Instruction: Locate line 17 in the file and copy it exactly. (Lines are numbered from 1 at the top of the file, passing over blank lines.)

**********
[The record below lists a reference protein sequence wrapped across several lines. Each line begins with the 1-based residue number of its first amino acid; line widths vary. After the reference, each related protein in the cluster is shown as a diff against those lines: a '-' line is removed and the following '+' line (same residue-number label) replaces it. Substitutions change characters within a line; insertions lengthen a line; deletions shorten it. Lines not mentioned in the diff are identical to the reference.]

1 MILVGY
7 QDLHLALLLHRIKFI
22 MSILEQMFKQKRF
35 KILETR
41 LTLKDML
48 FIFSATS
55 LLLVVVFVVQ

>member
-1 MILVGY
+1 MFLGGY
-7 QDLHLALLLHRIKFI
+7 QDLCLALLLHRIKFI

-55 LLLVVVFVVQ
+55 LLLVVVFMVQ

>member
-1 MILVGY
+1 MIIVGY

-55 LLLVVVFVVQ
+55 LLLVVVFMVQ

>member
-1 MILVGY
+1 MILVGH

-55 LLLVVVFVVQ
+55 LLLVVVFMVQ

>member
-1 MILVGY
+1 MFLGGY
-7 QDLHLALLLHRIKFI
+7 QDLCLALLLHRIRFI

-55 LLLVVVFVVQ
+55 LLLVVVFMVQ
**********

-1 MILVGY